Every film that has ever been nominated for an Academy Award in any category. Enjoy!
A simple man. A difficult choice.
Karl Childers is a mentally disabled man who has been in the custody of the state mental hospital since the age of 12 for killing his mother and her lover. Although thoroughly institutionalized, Karl is deemed fit to be released into the outside world.
I've been having a hard time writing a review for this movie, so here are the highlights from my notes.
It really is amazingly written, and all the characters feel real in the depth and complexity of their personality and in the sense that none of them are obviously tied to any sort of ulterior plot motives. Somehow you can see reflections or contrasts of the protagonist in almost every character around him.
There's something about the minimalist cinematography (most shots are flat with few cuts) which lends to the realism of the story while also naturally highlighting the more artistic shots which function as turning points.
Billy Bob Thornton did an incredible job transforming himself for his role. I couldn't even "see" him for the first few scenes.
Written, Directed, and Staring Billy Bob Thornton is so well done I cannot count how many times i've seen it.
A film that i'm sure most people don't find as funny as I do.
One with such a tragic story but a character you instantly sympathize for.
A story of a friendship so powerful that I fall in love with this film over and over again.
The performance of Billy Bob Thornton is so great as Carl he manages to look different in simply changing the way he holds his mouth.
The film is nothing short of a masterpiece to me.
If you haven't seen it I highly recommend it be your next watch.
"They turned me loose from the nervous hospital. Said I was well." ~ Karl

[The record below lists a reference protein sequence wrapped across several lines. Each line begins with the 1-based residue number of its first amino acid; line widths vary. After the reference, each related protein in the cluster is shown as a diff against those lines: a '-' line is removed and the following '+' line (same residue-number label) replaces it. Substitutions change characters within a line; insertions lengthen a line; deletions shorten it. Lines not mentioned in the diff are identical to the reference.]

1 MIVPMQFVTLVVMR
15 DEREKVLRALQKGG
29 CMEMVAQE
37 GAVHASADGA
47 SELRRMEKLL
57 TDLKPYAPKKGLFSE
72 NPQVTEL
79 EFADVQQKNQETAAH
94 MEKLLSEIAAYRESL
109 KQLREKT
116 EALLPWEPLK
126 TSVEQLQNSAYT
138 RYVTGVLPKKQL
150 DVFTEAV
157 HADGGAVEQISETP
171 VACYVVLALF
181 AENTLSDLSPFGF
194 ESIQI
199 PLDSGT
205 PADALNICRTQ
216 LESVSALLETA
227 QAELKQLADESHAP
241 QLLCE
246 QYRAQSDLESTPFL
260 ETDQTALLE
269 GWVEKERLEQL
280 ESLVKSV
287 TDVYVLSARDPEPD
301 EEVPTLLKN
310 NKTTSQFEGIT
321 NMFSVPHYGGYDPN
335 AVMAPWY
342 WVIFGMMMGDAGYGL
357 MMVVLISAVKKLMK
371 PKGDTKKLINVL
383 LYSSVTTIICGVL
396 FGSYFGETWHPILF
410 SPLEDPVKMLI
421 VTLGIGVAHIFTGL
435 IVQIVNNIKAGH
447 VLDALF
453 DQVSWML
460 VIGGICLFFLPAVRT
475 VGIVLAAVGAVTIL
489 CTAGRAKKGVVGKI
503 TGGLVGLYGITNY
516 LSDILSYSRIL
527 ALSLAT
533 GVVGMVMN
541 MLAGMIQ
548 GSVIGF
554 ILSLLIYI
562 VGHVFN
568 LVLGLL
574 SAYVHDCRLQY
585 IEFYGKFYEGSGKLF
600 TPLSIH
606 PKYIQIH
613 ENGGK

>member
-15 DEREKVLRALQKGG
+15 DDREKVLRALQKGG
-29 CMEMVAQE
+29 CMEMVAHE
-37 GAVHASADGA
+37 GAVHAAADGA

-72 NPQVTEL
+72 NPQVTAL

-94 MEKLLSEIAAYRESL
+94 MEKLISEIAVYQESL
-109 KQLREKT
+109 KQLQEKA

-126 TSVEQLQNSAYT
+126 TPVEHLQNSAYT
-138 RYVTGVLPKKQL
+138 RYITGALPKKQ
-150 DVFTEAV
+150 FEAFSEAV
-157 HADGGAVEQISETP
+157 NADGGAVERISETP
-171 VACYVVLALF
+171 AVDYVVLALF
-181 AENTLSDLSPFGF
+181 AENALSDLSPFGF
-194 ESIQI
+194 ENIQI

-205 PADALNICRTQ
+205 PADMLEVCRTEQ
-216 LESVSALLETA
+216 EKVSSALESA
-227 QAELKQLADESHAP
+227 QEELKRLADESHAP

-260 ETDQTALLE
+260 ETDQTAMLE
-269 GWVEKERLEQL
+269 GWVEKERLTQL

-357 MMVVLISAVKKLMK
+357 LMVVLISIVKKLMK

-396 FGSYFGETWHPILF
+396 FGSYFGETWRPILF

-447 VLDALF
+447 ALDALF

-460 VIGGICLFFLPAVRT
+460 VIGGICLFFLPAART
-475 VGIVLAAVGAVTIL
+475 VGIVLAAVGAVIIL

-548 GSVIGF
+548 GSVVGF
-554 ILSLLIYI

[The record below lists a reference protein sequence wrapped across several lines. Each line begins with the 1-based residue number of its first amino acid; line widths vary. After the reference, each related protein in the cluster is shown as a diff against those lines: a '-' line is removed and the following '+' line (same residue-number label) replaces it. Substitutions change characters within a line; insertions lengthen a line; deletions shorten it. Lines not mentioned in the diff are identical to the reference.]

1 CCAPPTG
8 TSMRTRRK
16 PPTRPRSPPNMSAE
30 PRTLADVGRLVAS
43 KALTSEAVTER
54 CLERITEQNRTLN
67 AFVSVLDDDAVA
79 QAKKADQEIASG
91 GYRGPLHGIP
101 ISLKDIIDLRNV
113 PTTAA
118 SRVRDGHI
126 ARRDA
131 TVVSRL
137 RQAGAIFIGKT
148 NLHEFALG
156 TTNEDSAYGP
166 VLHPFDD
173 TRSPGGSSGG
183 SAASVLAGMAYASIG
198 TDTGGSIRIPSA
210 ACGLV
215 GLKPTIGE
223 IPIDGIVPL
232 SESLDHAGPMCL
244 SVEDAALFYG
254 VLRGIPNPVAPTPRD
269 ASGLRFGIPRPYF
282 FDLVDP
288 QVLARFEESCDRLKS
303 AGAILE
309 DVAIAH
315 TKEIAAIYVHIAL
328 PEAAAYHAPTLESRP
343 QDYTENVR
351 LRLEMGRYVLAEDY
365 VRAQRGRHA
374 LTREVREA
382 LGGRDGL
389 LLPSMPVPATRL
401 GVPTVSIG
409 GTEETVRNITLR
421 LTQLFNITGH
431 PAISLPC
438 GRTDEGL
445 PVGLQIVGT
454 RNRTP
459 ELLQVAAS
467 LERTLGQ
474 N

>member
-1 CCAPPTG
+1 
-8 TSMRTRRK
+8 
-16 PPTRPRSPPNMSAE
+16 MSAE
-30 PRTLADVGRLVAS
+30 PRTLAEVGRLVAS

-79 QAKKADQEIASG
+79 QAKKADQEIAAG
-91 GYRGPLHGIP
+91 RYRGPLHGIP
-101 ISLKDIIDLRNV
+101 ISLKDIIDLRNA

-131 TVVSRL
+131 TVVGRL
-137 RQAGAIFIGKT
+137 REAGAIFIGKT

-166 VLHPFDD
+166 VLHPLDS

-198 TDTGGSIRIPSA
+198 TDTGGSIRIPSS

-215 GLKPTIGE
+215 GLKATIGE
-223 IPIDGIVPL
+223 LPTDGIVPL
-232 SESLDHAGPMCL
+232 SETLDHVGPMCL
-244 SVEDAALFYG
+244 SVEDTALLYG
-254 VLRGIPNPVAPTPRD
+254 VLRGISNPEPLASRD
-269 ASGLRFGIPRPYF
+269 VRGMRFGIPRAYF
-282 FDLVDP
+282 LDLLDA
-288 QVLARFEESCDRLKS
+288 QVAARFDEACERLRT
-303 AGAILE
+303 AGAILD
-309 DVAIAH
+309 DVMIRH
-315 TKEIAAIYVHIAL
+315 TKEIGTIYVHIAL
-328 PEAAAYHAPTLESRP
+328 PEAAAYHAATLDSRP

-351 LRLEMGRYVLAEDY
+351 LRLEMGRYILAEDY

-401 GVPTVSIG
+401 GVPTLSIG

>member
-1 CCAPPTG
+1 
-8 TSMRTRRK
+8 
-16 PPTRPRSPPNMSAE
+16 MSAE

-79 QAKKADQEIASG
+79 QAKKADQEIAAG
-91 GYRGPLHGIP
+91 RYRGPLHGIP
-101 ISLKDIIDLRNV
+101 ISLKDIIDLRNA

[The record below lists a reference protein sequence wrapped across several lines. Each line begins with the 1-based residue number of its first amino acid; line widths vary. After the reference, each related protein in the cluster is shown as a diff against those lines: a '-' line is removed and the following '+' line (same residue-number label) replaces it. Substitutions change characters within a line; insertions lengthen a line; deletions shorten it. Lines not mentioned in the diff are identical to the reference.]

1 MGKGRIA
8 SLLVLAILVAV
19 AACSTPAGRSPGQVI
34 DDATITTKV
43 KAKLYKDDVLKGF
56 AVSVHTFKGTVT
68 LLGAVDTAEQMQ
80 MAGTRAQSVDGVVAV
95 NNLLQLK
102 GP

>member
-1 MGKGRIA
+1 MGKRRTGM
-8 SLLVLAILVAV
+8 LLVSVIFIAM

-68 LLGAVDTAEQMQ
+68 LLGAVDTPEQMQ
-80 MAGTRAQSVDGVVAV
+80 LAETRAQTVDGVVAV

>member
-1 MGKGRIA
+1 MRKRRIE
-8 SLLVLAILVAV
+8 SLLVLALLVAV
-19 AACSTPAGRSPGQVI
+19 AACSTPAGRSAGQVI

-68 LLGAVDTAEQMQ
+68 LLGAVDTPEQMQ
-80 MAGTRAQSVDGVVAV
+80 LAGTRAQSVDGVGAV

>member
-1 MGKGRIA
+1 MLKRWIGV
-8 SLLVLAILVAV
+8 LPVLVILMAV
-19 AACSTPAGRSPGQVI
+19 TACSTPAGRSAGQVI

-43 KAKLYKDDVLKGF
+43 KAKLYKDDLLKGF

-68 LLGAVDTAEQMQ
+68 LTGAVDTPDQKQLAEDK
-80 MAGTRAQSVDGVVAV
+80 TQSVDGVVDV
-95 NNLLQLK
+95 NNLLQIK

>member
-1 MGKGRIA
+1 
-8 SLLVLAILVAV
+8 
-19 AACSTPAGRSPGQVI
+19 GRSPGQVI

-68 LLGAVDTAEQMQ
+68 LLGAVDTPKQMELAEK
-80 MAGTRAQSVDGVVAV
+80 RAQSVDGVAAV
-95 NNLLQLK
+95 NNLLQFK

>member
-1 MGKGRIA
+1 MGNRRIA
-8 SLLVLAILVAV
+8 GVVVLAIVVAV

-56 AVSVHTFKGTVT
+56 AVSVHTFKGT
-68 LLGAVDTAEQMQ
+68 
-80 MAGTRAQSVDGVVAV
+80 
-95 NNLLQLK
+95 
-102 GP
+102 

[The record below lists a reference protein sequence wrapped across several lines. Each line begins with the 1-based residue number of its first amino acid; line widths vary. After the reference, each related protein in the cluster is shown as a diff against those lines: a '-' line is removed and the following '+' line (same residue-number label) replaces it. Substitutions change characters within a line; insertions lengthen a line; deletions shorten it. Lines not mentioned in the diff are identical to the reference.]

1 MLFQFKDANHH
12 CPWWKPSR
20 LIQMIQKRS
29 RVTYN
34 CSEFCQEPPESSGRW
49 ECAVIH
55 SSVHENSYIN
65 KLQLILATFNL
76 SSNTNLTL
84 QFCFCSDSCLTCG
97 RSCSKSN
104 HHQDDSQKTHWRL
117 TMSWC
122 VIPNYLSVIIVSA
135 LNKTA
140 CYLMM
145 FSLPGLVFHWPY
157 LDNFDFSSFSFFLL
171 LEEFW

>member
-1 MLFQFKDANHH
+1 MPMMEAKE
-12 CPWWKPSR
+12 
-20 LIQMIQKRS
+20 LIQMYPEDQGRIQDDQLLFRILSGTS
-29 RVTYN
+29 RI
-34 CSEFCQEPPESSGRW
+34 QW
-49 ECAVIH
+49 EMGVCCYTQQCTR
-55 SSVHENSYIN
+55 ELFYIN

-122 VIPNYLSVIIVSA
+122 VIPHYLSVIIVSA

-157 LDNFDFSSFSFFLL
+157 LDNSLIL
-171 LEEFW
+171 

This was the launching point of actor Billy Bob Thornton's career as a writer-director, his first feature film. It won him an Oscar for Best Adapted Screenplay, in addition to a nomination for Best Actor. He plays Karl Childers, a mentally challenged inmate at a state psychiatric hospital, who gets released into the "real" world, perhaps a bit too soon.
As an adolescent, Karl murdered his mother and her lover with a "sling blade" used for weed cutting. As an adult, he has an aptitude for fixing small engines and has learned to read the Bible and a handful of other books, such as "A Christmas…
This in my opinion is the least talked about, greatest films I've ever seen. The performance BBT gives in this has to be the best I've seen. The story, the acting, and the characters, I loved everything about this film!
This review reportedly contains spoilers. I can handle the truth.
Slight downgrade—there's just no getting around the fact that it's really pretty squishy and sentimental at its core, like a version of Old Yeller in which Old Yeller shoots himself to save Travis. (At the same time, I'm incredibly susceptible to stories of self-sacrifice, so there is still that.) Thornton gives an amazing physical performance—not having seen this since it opened, I searched in vain for even a fleeting glimpse of his now-familiar "normal" face*—but Karl isn't a credible human being any more than Forrest Gump is. He's just superficially scarier. Forcefully reminded of what a strong director Thornton is, though—I wrote a Scenic Routes column that examines the opening monologue (J.T. Walsh's, not Thornton's) in detail, but his…
I don't know what to say about a film that already speaks volumes for itself. I didn't expect any of this. This is filmmaking at its absolute best.